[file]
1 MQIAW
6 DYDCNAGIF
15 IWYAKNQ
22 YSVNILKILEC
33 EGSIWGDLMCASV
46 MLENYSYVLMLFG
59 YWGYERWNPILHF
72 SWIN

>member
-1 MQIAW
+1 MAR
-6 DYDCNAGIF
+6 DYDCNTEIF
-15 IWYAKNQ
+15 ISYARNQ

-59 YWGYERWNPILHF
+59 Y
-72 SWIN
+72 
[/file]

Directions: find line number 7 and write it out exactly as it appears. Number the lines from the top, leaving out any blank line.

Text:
59 YWGYERWNPILHF